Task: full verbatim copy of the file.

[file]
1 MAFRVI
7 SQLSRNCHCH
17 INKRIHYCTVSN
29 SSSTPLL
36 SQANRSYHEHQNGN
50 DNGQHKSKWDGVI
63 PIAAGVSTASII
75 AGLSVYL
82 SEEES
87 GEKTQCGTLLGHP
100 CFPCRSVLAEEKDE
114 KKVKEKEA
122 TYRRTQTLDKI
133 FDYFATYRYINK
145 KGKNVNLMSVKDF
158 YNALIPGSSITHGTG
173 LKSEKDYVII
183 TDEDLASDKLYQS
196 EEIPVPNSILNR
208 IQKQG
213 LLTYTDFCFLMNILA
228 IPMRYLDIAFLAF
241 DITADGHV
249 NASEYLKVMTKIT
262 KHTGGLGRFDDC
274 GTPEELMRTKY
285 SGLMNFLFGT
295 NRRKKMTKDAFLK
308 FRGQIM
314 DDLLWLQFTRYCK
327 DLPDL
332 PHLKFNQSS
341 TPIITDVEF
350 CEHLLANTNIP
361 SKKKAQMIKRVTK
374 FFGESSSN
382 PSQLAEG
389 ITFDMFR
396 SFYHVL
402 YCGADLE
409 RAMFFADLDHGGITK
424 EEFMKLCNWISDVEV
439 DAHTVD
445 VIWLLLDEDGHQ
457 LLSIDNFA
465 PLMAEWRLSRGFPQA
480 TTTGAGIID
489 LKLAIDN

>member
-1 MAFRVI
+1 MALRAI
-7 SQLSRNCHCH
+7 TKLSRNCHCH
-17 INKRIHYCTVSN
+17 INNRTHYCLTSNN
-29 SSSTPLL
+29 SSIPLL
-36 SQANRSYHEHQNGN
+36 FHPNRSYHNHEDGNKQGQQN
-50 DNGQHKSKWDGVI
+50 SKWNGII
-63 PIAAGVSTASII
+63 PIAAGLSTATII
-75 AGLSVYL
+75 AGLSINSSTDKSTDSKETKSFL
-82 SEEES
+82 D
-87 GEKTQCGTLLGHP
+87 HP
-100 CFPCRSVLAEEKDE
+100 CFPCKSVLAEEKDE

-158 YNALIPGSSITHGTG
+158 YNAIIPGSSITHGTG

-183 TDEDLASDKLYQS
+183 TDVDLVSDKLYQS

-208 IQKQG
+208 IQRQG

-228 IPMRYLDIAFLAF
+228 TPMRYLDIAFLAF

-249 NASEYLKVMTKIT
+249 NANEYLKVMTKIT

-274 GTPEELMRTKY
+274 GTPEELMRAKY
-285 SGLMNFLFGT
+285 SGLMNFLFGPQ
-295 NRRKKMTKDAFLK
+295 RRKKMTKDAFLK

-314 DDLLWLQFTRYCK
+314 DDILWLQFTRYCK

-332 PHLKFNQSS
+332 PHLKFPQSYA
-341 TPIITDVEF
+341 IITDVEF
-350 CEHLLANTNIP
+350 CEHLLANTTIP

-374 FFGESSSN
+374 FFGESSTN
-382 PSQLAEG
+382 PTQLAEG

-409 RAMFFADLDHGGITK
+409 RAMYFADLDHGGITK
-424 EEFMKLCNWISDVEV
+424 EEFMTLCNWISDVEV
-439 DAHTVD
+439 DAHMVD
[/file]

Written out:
1 MAFRVI
7 SQLSRNCHCH
17 INKRIHYCTVSN
29 SSSTPLL
36 SQANRSYHEHQNGN
50 DNGQHKSKWDGVI
63 PIAAGVSTASII
75 AGLSVYL
82 SEEES
87 GEKTQCGTLLGHP
100 CFPCRSVLAEEKDE
114 KKVKEKEA
122 TYRRTQTLDKI
133 FDYFATYRYINK
145 KGKNVNLMSVKDF
158 YNALIPGSSITHGTG
173 LKSEKDYVII
183 TDEDLASDKLYQS
196 EEIPVPNSILNR
208 IQKQG
213 LLTYTDFCFLMNILA
228 IPMRYLDIAFLAF
241 DITADGHV
249 NASEYLKVMTKIT
262 KHTGGLGRFDDC
274 GTPEELMRTKY
285 SGLMNFLFGT
295 NRRKKMTKDAFLK
308 FRGQIM
314 DDLLWLQFTRYCK
327 DLPDL
332 PHLKFNQSS
341 TPIITDVEF
350 CEHLLANTNIP
361 SKKKAQMIKRVTK
374 FFGESSSN
382 PSQLAEG
389 ITFDMFR
396 SFYHVL
402 YCGADLE
409 RAMFFADLDHGGITK
424 EEFMKLCNWISDVEV
439 DAHTVD
445 VIWLLLDEDGHQ
457 LLSIDNFA
465 PLMAEWRLSRGFPQA
480 TTTGAGIID
489 LKLAIDN

>member
-1 MAFRVI
+1 MALRAI
-7 SQLSRNCHCH
+7 TKLSRNCHCH
-17 INKRIHYCTVSN
+17 INNRTHYCLTSNN
-29 SSSTPLL
+29 SSIPLL
-36 SQANRSYHEHQNGN
+36 FHPNRSYHNHEDGNKQGQQN
-50 DNGQHKSKWDGVI
+50 SKWNGII
-63 PIAAGVSTASII
+63 PIAAGLSTATII
-75 AGLSVYL
+75 AGLSINSSTDKSTDSKETKSFL
-82 SEEES
+82 D
-87 GEKTQCGTLLGHP
+87 HP
-100 CFPCRSVLAEEKDE
+100 CFPCKSVLAEEKDE

-158 YNALIPGSSITHGTG
+158 YNAIIPGSSITHGTG

-183 TDEDLASDKLYQS
+183 TDVDLVSDKLYQS

-208 IQKQG
+208 IQRQG

-228 IPMRYLDIAFLAF
+228 TPMRYLDIAFLAF

-249 NASEYLKVMTKIT
+249 NANEYLKVMTKIT

-274 GTPEELMRTKY
+274 GTPEELMRAKY
-285 SGLMNFLFGT
+285 SGLMNFLFGPQ
-295 NRRKKMTKDAFLK
+295 RRKKMTKDAFLK

-314 DDLLWLQFTRYCK
+314 DDILWLQFTRYCK

-332 PHLKFNQSS
+332 PHLKFPQSYA
-341 TPIITDVEF
+341 IITDVEF
-350 CEHLLANTNIP
+350 CEHLLANTTIP

-374 FFGESSSN
+374 FFGESSTN
-382 PSQLAEG
+382 PTQLAEG

-409 RAMFFADLDHGGITK
+409 RAMYFADLDHGGITK
-424 EEFMKLCNWISDVEV
+424 EEFMTLCNWISDVEV
-439 DAHTVD
+439 DAHMVD